PCBs found at Cowpens facility, one Richland site

felicia.kitzmiller@shj.comSeptember 24, 2013 

— Hazardous chemicals continue to spread through Upstate sewer systems with the Spartanburg sewer system’s Cowpens treatment facility the most recently infected.

Deputy general counsel Rebecca West told the sewer district’s board Tuesday that polychlorinated biphenyls, or PCBs, were discovered in sludge on a drying bed at the Cowpens facility. Further sampling found there was an elevated level of PCBs in a pump station leading into the treatment facility.

The district is in the process of testing all 11 of the grease traps in the Cowpens area, along with the five pump stations, to narrow down the source of the contamination, West said. Those results are expected by the end of next week.

Testing has continued at the Lower North Tyger treatment facility where PCBs first were discovered this summer. Last week, West said the PCB level spiked at the pump station leading into that facility as well.

In both cases, contaminated sludge has been isolated. Spartanburg sewer administrators are awaiting instructions from the state Department of Health and Environmental Control on its proper disposal.

In the meantime, the cost of the cleanup is continuing to climb. General manager Sue Schneider told the board Tuesday that cleanup bids from contractors range from $2 million to $9 million, depending on what treatment requirements are handed down.

The Spartanburg sewer-treatment system is one of four in the Upstate to discover PCB contamination thought to be a result of illegal dumping. PCBs are substances that were used in various industrial and commercial applications. They were banned in the United States in 1979 because they were found to cause cancer and other serious health problems.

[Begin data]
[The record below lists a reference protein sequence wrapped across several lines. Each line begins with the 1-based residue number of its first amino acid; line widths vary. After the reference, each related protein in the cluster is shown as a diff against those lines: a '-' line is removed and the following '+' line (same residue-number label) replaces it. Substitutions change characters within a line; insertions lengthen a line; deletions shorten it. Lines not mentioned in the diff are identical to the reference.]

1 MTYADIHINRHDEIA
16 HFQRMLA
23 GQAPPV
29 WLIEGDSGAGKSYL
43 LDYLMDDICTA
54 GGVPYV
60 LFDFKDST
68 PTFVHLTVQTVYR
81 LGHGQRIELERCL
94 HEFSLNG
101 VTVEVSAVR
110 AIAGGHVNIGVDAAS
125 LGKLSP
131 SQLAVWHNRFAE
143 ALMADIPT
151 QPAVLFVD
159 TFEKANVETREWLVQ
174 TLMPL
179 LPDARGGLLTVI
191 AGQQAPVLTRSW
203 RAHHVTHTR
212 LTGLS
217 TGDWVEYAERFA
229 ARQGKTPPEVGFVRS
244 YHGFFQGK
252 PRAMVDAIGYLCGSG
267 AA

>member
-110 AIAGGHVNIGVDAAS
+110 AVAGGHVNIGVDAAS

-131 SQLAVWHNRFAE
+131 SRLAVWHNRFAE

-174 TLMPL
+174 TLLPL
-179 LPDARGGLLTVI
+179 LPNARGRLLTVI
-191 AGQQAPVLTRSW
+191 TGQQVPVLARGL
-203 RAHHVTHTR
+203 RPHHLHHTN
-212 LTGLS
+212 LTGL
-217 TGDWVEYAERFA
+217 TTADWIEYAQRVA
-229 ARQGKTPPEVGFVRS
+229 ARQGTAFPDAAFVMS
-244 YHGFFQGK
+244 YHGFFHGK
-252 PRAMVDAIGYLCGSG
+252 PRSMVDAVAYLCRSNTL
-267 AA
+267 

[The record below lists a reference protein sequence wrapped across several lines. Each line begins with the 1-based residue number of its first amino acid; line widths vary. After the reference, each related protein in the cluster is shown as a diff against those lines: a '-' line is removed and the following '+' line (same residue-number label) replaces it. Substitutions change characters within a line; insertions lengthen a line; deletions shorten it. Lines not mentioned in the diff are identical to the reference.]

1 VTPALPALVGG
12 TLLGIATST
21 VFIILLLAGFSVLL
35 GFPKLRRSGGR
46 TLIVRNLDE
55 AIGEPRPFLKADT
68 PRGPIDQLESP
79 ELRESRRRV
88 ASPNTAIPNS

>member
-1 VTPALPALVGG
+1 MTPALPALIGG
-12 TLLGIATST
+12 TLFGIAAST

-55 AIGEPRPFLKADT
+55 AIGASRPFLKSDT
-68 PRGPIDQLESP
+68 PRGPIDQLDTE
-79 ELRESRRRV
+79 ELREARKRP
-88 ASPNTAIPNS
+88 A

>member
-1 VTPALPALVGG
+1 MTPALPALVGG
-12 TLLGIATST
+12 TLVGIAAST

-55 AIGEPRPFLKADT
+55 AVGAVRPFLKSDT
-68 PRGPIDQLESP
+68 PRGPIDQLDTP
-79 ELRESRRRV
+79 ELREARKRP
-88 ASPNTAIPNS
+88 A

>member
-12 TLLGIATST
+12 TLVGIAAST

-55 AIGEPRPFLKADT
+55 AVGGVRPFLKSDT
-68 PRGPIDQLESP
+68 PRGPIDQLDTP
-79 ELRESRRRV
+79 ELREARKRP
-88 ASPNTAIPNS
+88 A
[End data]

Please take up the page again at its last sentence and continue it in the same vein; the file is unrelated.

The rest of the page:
Some of the contamination is thought to come from grease traps – special catch basins designed to prevent grease from restaurants from entering and clogging sewer lines. At least one contaminated grease trap has been found in each sewage treatment district.

The Greenville-based treatment district, Renewable Water Resources, has identified eight contaminated grease traps through targeted sampling.

Executive director Ray Orvin said seven of those traps were linked to one hauler. Orvin estimated his cleanup expenses at from $4 million to $5 million.

Both Lyman and Inman also have discovered PCBs in their treatment facilities. Orvin and Schneider said they were informed by DHEC that a PCB-contaminated grease trap also was located in Richland County.

Sewer district leaders expressed frustration with the contamination epidemic. While DHEC and the U.S. Environmental Protection Agency are conducting a criminal investigation, local leaders said they have no information on what progress is being made toward locating the responsible party.

“The EPA and DHEC are not sharing anything from the investigation with us,” Schneider said.

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